By Alexandra Hedrick, Item Staff Writer
The Picayune Item
The House Space Subcommittee recently approved a draft of a bill that would authorize the $16.8 billion to continue U.S. space exploration.
Mississippi U.S. Rep. Steven Palazzo, chair of the Space Subcommittee and a lead sponsor of the bill, said, “My goal is to ensure that Congress — and this subcommittee — does everything in its power to support the next generation of explorers and maintain America’s leadership in space. In order to protect the American space legacy, we must make hard choices, prioritize budgets and give NASA direction for future endeavors.”
Palazzo said one of his top priorities in space project funding is Orion, a multi-purpose crew exploration vehicle used for traveling beyond low Earth orbit, and continuing rocket testing at Stennis Space Center in Hancock County.
The bill addresses two proposals that Palazzo finds problematic. The first is the bill halts a proposal to consolidate NASA education programs into other agencies. It also prohibits NASA from beginning work on the Asteroid Retrieval Mission until the current administration can provide more detailed information on the program, Palazzo said.
He said there is no scientific benefit to “lassoing asteroids” and that there are very few details on the funding for the project.
“While we appreciate the support of the Committee, we are deeply concerned that the bill under consideration would set our funding level significantly below the President’s request. This proposal would challenge America’s preeminence in space exploration, technology, innovation, and scientific discovery,” said David Weaver with NASA headquarters’ Office of Communications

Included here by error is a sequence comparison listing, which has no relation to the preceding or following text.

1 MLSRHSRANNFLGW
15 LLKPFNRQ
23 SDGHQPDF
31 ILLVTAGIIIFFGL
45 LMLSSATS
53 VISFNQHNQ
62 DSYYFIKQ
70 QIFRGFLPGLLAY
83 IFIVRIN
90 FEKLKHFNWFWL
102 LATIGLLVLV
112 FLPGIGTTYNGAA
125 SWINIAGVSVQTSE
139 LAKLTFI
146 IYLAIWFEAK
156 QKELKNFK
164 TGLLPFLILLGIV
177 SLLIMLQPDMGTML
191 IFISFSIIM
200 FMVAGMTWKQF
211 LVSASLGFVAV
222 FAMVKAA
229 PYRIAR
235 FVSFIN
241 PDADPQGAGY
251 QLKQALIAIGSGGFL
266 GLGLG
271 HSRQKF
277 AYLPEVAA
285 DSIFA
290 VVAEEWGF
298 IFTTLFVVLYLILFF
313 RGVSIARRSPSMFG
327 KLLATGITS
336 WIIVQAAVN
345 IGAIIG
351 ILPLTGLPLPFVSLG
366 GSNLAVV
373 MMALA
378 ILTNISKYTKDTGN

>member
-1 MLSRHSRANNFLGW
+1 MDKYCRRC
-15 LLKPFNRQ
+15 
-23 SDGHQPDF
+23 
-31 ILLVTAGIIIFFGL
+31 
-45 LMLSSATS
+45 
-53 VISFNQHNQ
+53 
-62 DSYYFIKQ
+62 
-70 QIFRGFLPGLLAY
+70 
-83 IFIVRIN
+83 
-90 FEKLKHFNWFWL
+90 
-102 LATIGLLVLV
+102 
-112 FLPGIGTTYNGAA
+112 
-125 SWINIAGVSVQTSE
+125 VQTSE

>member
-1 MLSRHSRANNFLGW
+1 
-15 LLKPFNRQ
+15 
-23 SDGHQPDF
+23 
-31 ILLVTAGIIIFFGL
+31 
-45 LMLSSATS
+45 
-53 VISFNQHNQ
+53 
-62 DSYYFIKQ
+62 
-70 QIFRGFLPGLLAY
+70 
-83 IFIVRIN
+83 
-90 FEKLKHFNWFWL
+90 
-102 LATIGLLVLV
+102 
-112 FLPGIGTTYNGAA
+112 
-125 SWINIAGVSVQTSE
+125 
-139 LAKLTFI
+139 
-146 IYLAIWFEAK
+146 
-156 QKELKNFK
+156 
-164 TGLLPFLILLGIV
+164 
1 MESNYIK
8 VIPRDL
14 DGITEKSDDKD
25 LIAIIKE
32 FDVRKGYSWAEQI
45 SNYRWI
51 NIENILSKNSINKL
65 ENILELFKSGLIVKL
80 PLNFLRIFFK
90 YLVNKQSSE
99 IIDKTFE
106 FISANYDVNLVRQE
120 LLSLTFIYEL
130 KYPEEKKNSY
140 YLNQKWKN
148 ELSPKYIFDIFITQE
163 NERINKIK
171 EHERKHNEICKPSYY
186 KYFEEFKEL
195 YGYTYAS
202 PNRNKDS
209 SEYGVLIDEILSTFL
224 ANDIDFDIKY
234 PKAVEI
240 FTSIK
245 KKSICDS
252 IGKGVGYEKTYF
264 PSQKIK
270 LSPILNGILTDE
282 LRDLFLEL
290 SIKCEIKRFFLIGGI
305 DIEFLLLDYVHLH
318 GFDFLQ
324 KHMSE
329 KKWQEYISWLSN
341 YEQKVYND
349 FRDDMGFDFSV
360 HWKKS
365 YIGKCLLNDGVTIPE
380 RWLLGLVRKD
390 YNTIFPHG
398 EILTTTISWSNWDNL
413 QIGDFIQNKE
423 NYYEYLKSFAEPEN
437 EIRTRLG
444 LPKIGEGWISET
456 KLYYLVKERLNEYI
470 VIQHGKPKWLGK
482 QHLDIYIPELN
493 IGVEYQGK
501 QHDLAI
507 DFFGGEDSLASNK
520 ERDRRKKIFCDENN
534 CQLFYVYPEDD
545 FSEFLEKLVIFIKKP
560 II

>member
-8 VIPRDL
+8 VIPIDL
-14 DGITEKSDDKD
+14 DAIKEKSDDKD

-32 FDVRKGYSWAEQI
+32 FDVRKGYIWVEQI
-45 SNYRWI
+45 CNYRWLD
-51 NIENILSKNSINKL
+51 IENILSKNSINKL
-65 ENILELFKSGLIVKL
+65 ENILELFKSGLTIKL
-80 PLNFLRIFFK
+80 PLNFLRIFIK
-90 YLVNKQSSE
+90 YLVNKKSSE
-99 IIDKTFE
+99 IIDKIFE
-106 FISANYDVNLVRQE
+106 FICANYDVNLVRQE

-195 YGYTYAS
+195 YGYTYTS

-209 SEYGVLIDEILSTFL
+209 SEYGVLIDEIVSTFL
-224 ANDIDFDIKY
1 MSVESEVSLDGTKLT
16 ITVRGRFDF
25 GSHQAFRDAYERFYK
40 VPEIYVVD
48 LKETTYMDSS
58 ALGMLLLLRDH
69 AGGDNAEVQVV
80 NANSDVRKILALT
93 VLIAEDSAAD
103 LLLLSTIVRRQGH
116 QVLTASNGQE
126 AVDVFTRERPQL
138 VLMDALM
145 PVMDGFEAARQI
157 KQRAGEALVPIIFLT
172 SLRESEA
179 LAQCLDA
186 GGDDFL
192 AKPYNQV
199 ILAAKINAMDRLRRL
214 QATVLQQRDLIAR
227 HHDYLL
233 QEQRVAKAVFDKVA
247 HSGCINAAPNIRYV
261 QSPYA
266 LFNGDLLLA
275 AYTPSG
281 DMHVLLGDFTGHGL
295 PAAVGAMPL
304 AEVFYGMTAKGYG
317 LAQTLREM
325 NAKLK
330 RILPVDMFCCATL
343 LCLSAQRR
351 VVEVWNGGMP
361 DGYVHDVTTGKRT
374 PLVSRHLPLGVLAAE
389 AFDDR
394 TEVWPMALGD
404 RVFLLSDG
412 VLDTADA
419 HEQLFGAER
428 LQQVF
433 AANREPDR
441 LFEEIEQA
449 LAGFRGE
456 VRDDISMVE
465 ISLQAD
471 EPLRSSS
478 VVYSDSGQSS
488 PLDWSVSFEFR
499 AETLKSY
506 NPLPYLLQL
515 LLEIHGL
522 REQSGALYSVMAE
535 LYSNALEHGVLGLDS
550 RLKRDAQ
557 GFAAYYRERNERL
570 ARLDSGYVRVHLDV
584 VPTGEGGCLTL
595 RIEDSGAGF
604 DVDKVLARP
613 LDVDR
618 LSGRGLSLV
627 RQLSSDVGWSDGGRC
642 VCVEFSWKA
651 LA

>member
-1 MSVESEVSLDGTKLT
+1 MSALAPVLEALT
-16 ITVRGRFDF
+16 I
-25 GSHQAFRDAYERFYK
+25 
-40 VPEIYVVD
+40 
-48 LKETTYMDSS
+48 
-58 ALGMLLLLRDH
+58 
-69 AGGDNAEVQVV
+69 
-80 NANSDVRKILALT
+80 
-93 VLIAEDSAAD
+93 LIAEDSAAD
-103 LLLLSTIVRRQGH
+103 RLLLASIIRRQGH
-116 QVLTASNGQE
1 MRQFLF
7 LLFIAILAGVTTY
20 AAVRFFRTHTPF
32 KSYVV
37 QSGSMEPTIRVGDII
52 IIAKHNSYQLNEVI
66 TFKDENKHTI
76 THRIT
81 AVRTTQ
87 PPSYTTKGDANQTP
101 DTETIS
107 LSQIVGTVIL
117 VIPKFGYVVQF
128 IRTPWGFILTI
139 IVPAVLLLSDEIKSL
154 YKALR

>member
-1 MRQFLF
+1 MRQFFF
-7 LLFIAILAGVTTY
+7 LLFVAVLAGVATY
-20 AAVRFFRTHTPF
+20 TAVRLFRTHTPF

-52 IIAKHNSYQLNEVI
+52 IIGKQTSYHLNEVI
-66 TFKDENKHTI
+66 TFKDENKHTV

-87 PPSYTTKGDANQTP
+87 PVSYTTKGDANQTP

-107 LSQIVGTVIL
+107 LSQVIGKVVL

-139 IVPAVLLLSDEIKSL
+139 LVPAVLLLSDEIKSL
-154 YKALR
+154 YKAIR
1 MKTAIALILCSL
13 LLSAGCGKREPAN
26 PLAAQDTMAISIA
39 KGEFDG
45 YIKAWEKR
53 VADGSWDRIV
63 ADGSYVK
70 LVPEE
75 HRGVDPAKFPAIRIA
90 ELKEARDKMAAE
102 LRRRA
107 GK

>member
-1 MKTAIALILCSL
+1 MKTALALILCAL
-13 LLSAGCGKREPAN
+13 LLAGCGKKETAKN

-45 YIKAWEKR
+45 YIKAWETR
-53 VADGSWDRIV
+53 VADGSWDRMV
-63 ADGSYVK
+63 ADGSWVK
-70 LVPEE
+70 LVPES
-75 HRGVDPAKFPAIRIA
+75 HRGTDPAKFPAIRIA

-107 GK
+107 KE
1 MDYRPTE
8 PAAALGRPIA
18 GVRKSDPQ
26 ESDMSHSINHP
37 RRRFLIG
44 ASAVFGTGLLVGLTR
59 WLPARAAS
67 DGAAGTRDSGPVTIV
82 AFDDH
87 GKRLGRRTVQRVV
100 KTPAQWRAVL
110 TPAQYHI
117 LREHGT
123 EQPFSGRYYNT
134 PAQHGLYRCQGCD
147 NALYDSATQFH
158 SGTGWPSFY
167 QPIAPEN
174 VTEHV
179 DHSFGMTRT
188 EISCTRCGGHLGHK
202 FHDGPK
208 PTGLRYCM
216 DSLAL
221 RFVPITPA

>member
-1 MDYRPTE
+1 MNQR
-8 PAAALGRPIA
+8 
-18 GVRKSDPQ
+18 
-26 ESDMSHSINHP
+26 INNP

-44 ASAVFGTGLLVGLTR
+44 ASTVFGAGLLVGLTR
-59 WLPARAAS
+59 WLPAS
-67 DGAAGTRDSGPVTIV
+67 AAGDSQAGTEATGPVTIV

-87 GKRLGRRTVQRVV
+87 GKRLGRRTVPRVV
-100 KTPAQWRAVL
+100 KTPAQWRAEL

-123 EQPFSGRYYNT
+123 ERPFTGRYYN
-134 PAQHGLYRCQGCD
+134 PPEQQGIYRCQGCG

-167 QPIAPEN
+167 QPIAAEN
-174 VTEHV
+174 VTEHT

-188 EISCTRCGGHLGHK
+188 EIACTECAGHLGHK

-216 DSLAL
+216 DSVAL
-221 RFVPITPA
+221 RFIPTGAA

The U.S. Senate also is working on a similar bill that spends more money than the Budget Control Act allows and doesn’t focus on continued space exploration, Palazzo said. He plans to play a key role in working out the differences between the two bills drafted by the Senate and the House.
Palazzo said the budget being suggested by the Senate’s bill is “not living up to the budget reality of our country right now.
“I don’t think most Americans are aware that we can’t get Americans out in space without hitching rides with the Russians,” Palazzo said.
Weaver said that the bill would continue to ensure that jobs would be outsourced to Russia and jeopardize the success of the commercial crew program.
“We are especially concerned the bill cuts funding for space technology — the “seed corn” that allows the nation to conduct ever more capable and affordable space missions — and the innovative and cost-effective commercial crew program, which will break our sole dependence on foreign partners to get to the Space Station,” Weaver said.
The draft bill was approved by the House subcommittee by a vote of 11 to 9.